I’d like to think I’m a good housekeeper. When we’re home, I spend a lot of time cleaning the old farmhouse — it seems to have a different idea of what “clean” is than me. The farmhouse prefers to have cobwebs and dust on the shelves, and doesn’t mind having cat hair on the floor at all. I have waged a five-year battle against cobwebs, and judging from the size of the dust bunnies under our couch, I’m currently losing. As a matter of fact, we don’t just have dust bunnies, we have an entire ecosystem, starting with dust-ants and going all the way up the chain to dust-elephants. I sustained a grave toe-stubbing injury running around the side of the bed last time we were home, and I’m pretty sure it was actually a dust-gorilla bite. Keeping the truck clean is a lot easier, as there are approximately 2,000 square feet less space and no bathrooms. George is a really fastidious person. He’s got a place for everything and keeps his gear stowed where it belongs. I try to keep my stuff stowed, but I have this unfortunate habit of finding neat little hidey holes to put my things in, and then forgetting where the neat little hidey hole is. I once spent an entire ten-day trip searching for a brush I had ingeniously velcroed to the top of the cabinet, so I wouldn’t lose it.
Last time we were in Vegas, we parked the truck and stayed with friends for the weekend. Being that the median temperature in Vegas is “hotter than the three circles of hell,” we cleaned the cooler out and made sure all the melty stuff was either consumed or with us, so we wouldn’t come back to a mess in the truck. After 48 hours of debauchery on the strip, we returned to our home on wheels, happy and tired, and ready to get a good night’s sleep so we could hit the road the next day. George opened the door and climbed up to start the engine.
I refrained from gagging long enough to catch the high-pitched whistle. I followed the noise to probably the scariest thing I have ever personally witnessed in my life. During my mass clean of the cooler, I had inadvertently left a cup of yogurt tucked between the cooler and the bunk. I had meant to eat it, but forgot, and left the stupid thing sitting in the ten thousand degree heat for forty eight hours. The foil on top had swollen to a whisper-thin bubble, and the foul decomp gasses were escaping from a tiny tear, cause by the pressure on the foil.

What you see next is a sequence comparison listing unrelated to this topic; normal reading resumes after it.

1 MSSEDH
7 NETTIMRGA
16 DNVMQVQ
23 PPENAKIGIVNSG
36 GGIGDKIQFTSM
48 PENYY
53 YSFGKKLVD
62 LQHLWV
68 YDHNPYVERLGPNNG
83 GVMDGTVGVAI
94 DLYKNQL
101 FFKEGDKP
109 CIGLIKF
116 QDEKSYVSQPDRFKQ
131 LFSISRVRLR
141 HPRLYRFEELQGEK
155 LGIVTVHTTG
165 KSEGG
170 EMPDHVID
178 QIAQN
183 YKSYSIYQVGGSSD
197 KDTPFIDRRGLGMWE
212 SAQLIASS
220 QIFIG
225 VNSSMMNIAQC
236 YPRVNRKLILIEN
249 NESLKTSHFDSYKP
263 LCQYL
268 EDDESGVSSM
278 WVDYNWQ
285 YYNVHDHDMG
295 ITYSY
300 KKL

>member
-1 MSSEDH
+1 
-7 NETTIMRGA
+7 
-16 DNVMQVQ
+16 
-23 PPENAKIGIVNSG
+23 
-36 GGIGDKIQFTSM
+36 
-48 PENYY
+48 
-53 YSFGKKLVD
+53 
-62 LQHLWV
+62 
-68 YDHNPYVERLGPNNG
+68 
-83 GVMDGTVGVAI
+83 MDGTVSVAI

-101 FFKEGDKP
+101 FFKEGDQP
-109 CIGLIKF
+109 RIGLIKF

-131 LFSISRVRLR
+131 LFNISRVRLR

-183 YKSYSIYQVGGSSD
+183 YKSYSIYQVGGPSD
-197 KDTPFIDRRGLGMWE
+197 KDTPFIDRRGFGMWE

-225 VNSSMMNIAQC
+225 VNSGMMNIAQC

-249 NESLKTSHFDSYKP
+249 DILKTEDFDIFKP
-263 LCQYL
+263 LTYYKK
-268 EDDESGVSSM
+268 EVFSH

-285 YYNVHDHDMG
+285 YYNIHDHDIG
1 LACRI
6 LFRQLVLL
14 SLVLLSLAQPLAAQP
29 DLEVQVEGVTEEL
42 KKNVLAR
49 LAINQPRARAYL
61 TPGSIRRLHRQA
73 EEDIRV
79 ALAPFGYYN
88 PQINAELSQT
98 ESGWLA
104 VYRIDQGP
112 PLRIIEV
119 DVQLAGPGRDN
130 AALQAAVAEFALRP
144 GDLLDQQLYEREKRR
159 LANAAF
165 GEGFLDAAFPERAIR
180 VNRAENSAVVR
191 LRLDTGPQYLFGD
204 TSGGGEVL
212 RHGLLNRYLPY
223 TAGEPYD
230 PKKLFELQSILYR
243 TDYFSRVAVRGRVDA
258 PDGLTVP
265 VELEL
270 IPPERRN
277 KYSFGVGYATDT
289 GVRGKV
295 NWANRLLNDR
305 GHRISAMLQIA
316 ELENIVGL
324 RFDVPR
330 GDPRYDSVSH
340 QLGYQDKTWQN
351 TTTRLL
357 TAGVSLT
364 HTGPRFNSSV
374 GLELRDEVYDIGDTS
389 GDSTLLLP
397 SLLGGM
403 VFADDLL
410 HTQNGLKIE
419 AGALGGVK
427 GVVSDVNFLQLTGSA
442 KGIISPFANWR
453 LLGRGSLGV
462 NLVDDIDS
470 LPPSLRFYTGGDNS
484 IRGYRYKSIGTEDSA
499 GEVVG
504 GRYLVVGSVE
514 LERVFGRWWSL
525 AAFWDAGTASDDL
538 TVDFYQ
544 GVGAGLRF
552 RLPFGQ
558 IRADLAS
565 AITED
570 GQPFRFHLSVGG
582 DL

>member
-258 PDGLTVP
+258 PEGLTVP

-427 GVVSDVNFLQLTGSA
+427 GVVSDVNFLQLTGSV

“OH MY GOD, IT’S GOING TO BLOW!!”
We fell out of the truck like drunk people, but no one noticed, because this was Vegas.
“Call the bomb squad! We can’t handle this ourselves!”
“Shut up! Don’t scream bomb squad in a crowded parking lot!”
“Babe, we’re in Vegas. No one pays attention to anything for more than two seconds.”
“Go get some bags, I’m going to start the truck.”
“You’re a brave man. I love you. Why do we need bags?”
“Because you’re going to cover it with a bag and remove it from the truck.”
“I’m doing the extraction? I haven’t been trained properly. I don’t even have a vest.”
I considered a continued explanation of my failings as a bomb squad trainee, but the look on his face stopped me. This was serious, as our entire world could be covered in rotting yogurt if the thing blew up. (Which is kind of redundant, because yogurt is technically already rotting when you eat it. Never mind.)
“Please. Go. Get. Bags.”
Turns out, George is a super-smart guy, because about a half-second after I covered the thing with a bag and picked it up to move it, KABLOOIE. The tin foil top gave way, and a giant cloud of gross filled the bag. I disposed of the biological hazard, and of course, no one noticed, because Vegas. Live and learn, and remember, what rots in Vegas, stays in Vegas.